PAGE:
Published June 03. 2014 3:37PM Updated June 04. 2014 3:56PM
Colchester — In an effort to spread the wealth of Electric Boat’s $17.6 billion submarine building contract with the Navy, Connecticut companies are being invited to a summit later this month.
U.S. Rep. Joe Courtney, D-2nd District, on Tuesday announced the summit, for which 148 Connecticut manufacturing companies have registered thus far.
The June 16 conference at the University of Connecticut’s Avery Point campus in Groton will give manufacturing companies the opportunity to meet with EB representatives to learn about the sub builder’s future needs and subcontracting procedures. The contract announced April 28 is for 10 Virginia-class nuclear submarines, which are to be built two a year over five years. EB has local facilities in Groton and New London.
“Electric Boat got 60 percent of a $17 billion contract … that’s a lot of money,” said Anne S. Evans, director of the U.S. Department of Commerce at the Connecticut District Office. “And the congressman and I talked about it and talked about it and said, you know, it’s time that we go to Electric Boat and say let’s open up your procurement or at least let these companies understand what it takes to be a supplier.”
Evans said EB was more than willing. All it took was a “knock on the door,” she said.
The summit will help companies such as Alpha Q, which hosted the news conference on Tuesday, to understand what EB buys, how they buy it, their standards, the certificates they require, and their future needs, Evans said.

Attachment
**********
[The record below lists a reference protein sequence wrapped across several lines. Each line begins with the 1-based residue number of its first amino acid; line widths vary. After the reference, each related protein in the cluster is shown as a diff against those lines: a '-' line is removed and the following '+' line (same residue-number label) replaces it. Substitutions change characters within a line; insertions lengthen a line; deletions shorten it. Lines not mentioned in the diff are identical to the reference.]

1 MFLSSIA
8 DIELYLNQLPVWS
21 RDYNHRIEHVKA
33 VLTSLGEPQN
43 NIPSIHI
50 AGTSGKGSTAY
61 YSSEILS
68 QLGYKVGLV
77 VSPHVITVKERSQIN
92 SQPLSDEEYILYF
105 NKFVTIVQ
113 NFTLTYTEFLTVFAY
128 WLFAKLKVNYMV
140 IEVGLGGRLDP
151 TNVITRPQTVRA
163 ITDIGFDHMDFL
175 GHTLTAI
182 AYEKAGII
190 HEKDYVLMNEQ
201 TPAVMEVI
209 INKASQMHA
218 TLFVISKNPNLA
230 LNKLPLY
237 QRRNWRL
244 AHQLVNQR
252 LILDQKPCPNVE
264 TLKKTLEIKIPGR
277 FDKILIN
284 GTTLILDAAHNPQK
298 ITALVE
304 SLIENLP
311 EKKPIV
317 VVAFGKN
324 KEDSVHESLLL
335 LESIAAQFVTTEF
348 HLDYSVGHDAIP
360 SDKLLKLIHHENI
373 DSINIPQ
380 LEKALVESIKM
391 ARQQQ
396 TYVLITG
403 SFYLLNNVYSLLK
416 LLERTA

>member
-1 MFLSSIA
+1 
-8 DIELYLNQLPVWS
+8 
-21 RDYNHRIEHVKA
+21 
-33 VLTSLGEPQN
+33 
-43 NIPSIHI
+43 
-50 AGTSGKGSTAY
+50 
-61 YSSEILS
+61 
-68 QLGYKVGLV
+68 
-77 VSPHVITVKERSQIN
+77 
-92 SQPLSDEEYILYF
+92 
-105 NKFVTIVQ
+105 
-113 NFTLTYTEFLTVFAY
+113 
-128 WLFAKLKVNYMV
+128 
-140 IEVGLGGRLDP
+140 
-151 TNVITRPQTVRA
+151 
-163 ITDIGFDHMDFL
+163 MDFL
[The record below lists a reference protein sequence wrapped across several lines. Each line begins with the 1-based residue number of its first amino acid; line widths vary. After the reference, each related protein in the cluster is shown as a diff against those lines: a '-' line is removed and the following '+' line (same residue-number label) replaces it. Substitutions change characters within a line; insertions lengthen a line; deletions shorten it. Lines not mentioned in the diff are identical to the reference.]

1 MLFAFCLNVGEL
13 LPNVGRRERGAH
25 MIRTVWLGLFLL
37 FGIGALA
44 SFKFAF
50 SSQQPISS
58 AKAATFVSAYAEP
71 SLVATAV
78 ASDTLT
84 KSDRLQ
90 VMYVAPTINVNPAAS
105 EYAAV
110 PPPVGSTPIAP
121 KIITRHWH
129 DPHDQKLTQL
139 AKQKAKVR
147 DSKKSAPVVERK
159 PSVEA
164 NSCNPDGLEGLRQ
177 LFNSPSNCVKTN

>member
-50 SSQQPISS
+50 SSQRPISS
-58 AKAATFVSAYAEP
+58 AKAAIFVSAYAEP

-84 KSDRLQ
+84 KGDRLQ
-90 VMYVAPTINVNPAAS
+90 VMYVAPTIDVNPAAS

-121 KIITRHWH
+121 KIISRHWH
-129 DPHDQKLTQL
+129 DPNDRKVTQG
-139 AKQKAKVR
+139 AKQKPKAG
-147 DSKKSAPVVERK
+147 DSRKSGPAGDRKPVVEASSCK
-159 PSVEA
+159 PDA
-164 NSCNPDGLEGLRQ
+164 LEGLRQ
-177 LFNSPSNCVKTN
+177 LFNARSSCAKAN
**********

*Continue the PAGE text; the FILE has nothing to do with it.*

Mike Scotto, national sales manager and contract administrator of Alpha Q, said it’s important to understand the kinds of expertise EB is looking for and to prepare for it.
“If it’s something that might be outside of our work scope, we might invest (in) that because investing in the future is important,” Scotto said.
Other companies at the news conference included AdChem Manufacturing Technologies of Manchester, GKN Aerospace of Cromwell, Flanagan Industries of Glastonbury and Xuare LLC of Norwich.
“As a start-up company, it is going to be a great way to learn how to do business with Electric Boat but also to network with other companies that are in the area,” said Peter T. Obuchowski, owner of Xuare, which focuses on industrial automation, or integrating machines into assembly lines.
Courtney said that the contract for an additional 10 submarines “is a very large milestone in terms of shipbuilding.”
According to the 5,000-company Submarine Industrial Base Suppliers, the Connecticut submarine industrial base, which is made up of 362 suppliers, received about $296 million in purchase orders last year. The specialized components and materials these suppliers built included control valves, electronic control equipment and oxygen generators. In Courtney’s District, 129 suppliers received about $79 million worth of purchase orders.
Courtney said he wants more Connecticut companies to join the national suppliers coalition, which feeds into Electric Boat and Newport News Shipbuilding.
“Obviously with this new contract we are talking about another level of quantity and volume and that is why we decided it would be a good opportunity to get the word out to Connecticut’s suppliers,” Courtney said.
The summit will take place from 1 to 4 p.m. and 148 of the 200 seats have been filled, Evans said. Since the event is less than two weeks away “we are going to have a full house and are very excited,” she said.